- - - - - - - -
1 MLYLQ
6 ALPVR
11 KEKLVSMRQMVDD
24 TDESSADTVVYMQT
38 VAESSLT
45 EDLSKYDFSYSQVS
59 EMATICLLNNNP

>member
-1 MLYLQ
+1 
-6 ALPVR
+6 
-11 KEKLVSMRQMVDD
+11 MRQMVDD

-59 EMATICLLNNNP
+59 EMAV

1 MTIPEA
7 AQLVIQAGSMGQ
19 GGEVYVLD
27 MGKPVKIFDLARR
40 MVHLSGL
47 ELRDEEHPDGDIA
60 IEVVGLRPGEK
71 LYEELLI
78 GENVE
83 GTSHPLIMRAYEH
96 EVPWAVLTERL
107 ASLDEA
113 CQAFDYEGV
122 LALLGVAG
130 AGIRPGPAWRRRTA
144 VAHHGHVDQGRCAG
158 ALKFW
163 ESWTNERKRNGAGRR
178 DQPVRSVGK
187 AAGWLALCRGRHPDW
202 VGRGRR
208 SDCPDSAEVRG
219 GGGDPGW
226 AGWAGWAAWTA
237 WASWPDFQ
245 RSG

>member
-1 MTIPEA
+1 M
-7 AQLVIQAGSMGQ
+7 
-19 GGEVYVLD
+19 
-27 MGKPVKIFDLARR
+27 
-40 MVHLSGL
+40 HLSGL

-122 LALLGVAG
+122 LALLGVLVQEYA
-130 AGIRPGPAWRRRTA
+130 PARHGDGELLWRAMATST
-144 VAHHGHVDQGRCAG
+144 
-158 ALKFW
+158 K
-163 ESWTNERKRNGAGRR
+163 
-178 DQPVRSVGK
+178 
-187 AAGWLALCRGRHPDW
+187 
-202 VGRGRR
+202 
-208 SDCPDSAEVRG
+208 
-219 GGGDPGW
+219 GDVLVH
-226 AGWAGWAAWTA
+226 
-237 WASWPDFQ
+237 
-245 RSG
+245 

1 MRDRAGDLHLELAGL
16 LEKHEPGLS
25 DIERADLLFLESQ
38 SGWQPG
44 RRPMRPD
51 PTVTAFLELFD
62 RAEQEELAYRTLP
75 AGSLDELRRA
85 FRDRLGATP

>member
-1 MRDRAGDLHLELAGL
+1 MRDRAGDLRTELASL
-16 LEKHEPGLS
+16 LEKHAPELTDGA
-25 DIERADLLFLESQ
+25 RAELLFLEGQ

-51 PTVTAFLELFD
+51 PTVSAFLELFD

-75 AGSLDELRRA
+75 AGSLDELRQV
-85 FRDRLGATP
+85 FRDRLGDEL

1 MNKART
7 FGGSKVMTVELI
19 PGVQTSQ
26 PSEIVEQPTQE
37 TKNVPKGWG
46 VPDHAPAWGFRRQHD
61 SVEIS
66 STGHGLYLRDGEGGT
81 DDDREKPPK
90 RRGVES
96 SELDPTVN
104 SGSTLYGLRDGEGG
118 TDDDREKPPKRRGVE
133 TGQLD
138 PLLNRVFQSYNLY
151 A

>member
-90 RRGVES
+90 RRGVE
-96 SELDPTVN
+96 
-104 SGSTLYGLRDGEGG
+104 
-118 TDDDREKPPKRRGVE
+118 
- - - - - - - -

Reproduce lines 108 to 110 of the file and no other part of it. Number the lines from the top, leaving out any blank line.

61 SVEIS
66 STGHGLYLRDGEGGT
81 DDDREKPPK